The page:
White House advisers fear Trump's passive approach to China is making the coronavirus worse
Trump said he was ready for a "historic" deal with China as the leaders kicked off their meeting and Xi told him "dialogue" was better than confrontation AFP / Brendan Smialowski

President Donald Trump has already expended all of his political capital with China over his trade war and he is unwilling to pressure the country now that the coronavirus is getting closer and closer to pandemic status.

"U.S. health officials have been signaling for nearly two weeks now that a coronavirus pandemic may be on the horizon," wrote infectious diseases reporter Helen Branswell for STAT. "While stressing that the virus presents only a 'low risk' to Americans right now, the director of the National Institute of Allergy and Infectious Diseases, Dr. Anthony Fauci, acknowledged Tuesday that that might not remain the case for long."

The Washington Post revealed Monday that Trump's advisers are growing increasingly concerned that Trump's passive approach to Chinese President Xi Jinping over the outbreak is making things worse.

“I had a long talk with President Xi — for the people in this room — two nights ago, and he feels very confident. He feels very confident. And he feels that, again, as I mentioned, by April or during the month of April, the heat, generally speaking, kills this kind of virus,” Trump told U.S. governors last week. “So that would be a good thing. But we’re in great shape in our country.”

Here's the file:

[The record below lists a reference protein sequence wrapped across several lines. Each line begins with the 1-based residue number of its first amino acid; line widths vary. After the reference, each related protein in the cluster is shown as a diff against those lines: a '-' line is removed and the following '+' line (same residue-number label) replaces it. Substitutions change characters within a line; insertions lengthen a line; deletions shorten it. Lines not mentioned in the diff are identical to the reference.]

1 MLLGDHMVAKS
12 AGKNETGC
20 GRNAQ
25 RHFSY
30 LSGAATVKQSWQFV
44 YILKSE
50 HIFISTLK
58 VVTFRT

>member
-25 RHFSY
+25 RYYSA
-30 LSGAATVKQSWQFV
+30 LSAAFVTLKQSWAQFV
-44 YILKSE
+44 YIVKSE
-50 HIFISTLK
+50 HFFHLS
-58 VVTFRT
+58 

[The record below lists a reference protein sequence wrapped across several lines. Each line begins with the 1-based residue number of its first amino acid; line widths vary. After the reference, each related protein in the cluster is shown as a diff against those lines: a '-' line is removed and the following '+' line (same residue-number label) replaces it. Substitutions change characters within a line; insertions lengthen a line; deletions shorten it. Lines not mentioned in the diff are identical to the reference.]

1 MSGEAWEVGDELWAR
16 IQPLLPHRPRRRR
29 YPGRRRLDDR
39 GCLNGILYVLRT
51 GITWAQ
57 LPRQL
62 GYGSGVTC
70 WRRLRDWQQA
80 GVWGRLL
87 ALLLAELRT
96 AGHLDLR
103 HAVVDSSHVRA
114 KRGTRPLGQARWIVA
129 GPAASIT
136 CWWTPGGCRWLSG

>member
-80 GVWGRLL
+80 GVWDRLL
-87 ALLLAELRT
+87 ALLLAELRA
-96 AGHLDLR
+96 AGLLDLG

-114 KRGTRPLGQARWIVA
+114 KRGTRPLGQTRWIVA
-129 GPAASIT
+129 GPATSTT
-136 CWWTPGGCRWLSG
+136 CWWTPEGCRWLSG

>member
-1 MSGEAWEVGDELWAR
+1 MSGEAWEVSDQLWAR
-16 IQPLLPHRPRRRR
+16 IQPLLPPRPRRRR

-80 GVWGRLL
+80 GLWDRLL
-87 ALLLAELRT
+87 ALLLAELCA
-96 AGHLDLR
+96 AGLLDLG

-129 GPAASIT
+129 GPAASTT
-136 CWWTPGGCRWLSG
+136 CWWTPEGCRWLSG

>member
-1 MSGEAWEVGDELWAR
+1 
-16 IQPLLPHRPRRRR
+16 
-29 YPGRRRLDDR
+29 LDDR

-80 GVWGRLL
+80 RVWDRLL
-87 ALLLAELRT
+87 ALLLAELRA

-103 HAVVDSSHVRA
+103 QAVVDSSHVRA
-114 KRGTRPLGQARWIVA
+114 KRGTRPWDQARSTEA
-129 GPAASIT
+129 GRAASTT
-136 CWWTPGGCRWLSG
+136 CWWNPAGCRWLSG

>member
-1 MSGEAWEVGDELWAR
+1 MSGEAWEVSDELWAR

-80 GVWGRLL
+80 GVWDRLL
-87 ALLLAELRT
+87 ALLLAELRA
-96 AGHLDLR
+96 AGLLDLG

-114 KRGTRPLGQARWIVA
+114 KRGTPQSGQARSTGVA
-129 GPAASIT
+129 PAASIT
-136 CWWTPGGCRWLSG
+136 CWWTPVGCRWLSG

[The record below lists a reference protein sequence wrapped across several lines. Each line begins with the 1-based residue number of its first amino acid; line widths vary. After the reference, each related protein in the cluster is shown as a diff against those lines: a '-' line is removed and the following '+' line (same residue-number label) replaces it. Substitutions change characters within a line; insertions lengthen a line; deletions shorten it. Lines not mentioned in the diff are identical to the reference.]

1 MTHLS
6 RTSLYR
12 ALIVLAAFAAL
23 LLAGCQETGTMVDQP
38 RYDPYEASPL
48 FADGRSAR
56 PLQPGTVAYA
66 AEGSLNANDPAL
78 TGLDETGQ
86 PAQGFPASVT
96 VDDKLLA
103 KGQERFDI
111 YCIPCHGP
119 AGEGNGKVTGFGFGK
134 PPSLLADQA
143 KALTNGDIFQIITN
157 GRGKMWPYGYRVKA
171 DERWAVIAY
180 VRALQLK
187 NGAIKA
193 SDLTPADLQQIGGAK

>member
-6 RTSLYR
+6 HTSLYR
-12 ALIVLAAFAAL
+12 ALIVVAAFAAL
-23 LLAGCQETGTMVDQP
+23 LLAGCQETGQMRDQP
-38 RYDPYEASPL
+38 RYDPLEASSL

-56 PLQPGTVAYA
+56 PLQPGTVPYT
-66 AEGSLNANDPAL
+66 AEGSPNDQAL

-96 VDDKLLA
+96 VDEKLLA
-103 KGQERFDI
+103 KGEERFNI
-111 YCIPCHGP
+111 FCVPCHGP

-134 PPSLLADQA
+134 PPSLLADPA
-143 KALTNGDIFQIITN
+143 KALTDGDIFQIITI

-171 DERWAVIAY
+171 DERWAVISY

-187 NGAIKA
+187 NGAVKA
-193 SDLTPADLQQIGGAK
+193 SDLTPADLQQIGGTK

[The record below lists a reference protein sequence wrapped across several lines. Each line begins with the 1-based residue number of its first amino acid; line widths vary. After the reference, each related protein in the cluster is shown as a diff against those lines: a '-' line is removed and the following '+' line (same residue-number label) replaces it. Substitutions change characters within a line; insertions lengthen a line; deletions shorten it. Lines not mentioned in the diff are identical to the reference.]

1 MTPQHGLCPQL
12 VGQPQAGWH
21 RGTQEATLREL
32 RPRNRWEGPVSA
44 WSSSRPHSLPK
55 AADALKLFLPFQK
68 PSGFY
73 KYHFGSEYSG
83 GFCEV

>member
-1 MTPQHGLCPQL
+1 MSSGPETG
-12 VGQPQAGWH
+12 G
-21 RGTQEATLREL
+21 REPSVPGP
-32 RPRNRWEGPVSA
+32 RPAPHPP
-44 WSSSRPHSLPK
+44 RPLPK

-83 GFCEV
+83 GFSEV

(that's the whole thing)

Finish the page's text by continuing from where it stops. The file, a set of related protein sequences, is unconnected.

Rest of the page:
But the Post cited several senior White House and administration officials who say that Trump has done nothing but "heralded Xi’s leadership and 'discipline' in responding to the outbreak."

"Trump has repeatedly told advisers that pushing for a harder line against China could backfire because Xi controls the government 'totally' and will not work with the United States if it says anything negative about the country, said one of these senior administration officials, who like others spoke on the condition of anonymity to describe the private talks," reported the Post.

Global health experts have been concerned that China isn't being truthful about the impact of the outbreak. Since the virus began to spread, China's Hubei province announced 242 new deaths. By Feb. 15, they announced twice as many deaths and over 14,000 infections. It has prompted many health experts in the U.S. and abroad to demand a greater transparency from the Chinese government, something they're not exactly known for.

At the same time, news broke that one of the doctors who tried to sound the alarm back in December died after contracting the disease.

Dr. Li Wenliang, who worked as an ophthalmologist, was “unfortunately infected during the fight against the pneumonia epidemic of the new coronavirus infection," said the Wuhan Central Hospital.

Li was scolded by local authorities for allegedly “spreading rumors” about the coronavirus. It turns out he was right -- and the Chinese government ignored him.

Read the full report from The Washington Post.